'Get timestamps from the Concentration values, at which we wish to interpolate Temperature values
Dim concTimes = From v In concPIValues Select (v.TimeStamp)

 

Retrieving interpolated values using the PI SDK directly

The built-in PI ACE function for getting raw archive values from concentration was nicely simple, but now we need to do the temperature interpolation. Because the PIACEPoint object is a simpler, friendlier subset of the raw PISDK.PIPoint, we'll need to switch over to the latter for getting interpolated values. The same PIValues enumerable caveat holds, so we'll copy these interpolated values to an enumerable List too.

 

Module/class-level properties to hold the PISDK object and the PIPoint object:

 
    Private PISDKroot As PISDK.PISDK
    Private BA_Temp_1_PIPoint As PIPoint

 

 

During initialization, find the raw PISDK PIPoint underneath the PIACEPoint wrapper:

 
        'Get PIPoint object corresponding to Temperature PIACEPoint 
        PISDKroot = New PISDK.PISDK
        BA_Temp_1_PIPoint = PISDKroot.Servers(BA_Temp_1.Server).PIPoints(BA_Temp_1.Tag)

 

 

During evaluation, make a PISDK data call to the raw PIPoint:

 
        'Get interpolated temperature at each concentration value timestamp
        Dim tempPIValuesCOM As PIValues = BA_Temp_1_PIPoint.Data.TimedValues(concTimes.ToArray())

        'Native .NET data structures to hold PI value query results
        Dim tempPIValues As List(Of PIValue) = New List(Of PIValue)

        'Add to list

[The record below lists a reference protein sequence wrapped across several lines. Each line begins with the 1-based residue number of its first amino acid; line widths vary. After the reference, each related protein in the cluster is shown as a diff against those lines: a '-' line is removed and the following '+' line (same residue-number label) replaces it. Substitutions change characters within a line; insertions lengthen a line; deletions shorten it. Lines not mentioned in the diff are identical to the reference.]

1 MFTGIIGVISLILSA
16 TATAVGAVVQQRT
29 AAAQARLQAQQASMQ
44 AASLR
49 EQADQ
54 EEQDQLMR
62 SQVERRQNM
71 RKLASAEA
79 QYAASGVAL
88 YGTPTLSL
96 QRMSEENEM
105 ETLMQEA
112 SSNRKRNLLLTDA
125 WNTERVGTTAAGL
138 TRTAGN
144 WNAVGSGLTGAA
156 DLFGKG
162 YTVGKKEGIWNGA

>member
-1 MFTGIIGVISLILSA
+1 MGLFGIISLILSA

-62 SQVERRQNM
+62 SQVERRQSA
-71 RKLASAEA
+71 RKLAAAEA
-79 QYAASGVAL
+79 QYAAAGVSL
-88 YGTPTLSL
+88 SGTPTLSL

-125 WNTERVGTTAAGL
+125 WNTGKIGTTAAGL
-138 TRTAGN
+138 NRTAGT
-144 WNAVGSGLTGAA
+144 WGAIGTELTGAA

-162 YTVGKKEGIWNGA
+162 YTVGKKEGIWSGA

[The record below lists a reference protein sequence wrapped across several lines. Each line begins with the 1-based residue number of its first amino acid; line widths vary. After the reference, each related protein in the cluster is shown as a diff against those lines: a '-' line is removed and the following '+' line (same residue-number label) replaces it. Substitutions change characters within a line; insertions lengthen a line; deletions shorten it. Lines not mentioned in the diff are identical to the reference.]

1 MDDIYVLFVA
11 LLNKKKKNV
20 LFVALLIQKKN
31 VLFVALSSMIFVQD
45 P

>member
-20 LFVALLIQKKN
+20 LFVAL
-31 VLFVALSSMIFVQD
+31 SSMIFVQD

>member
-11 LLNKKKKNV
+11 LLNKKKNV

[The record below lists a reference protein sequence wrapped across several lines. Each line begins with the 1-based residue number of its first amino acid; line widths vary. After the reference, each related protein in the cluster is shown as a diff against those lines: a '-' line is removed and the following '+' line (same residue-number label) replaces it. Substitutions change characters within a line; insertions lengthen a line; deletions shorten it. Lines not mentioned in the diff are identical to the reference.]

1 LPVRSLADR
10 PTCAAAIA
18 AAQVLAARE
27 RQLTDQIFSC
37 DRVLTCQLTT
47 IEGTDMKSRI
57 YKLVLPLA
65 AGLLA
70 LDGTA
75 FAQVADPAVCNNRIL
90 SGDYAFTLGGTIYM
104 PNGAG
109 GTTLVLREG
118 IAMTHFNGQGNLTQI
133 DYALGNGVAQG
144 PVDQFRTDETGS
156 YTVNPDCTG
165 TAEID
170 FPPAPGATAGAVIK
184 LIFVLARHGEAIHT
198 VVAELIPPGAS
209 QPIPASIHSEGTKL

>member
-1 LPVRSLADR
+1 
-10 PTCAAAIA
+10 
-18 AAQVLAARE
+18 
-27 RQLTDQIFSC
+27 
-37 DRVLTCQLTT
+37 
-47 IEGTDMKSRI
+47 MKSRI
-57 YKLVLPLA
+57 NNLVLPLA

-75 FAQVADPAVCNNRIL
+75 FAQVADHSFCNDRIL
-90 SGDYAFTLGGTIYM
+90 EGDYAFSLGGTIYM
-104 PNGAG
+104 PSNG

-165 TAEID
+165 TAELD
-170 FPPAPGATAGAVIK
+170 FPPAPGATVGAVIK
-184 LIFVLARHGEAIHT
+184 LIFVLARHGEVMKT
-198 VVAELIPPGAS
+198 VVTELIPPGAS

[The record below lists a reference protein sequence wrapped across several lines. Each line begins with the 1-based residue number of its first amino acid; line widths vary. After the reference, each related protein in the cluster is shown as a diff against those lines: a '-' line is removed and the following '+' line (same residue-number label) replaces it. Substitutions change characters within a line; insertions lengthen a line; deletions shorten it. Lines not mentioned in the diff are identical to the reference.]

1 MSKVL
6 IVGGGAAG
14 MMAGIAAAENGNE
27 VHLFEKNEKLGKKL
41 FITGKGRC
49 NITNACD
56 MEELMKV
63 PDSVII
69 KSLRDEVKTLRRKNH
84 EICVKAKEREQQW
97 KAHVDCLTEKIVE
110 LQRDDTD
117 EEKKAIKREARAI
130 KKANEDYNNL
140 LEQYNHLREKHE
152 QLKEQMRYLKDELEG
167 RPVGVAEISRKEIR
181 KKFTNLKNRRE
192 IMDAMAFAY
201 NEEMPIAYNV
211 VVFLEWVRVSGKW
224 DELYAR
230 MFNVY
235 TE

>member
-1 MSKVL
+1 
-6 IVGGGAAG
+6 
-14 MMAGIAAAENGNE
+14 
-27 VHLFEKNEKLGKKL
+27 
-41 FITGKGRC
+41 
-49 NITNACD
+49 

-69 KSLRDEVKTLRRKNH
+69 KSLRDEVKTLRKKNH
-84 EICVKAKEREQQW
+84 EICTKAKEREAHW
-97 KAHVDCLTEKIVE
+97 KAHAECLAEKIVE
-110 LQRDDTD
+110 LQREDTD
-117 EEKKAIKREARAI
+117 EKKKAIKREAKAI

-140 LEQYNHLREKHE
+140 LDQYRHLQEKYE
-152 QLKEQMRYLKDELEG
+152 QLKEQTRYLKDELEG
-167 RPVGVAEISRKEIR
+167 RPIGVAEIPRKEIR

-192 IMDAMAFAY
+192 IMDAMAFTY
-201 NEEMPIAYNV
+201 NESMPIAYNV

For Each v As PIValue In tempPIValuesCOM
            tempPIValues.Add(v)
        Next

 

 

By default, PI ACE is courteous and adjusts for clock drift between server and client. In contrast, the PISDK by default does not adjust for clock drift. Because in this case we end up using the timestamps only for matching temperature and concentration values, I don't care if the values end up as server time or client time - just as long as they're uniform. The quickest path around this is to disable clock offset adjustment for concentration in PI ACE:

 

 

 
'Disable clock offset adjustment for PI ACE point wrapper
BA_Conc_1.AdjustClockOffset = False

 

Filtering PI Values with LINQ

Now that we have values from PI for temperature and concentration, at matching timestamps, we're ready to go, right? No! It turns out Alglib isn't very happy if any of the data is bad, if we even get past the process of casting the values as double (the desired datatype). So we need to filter the data down to the pairs when values where temperature and pressure are both good.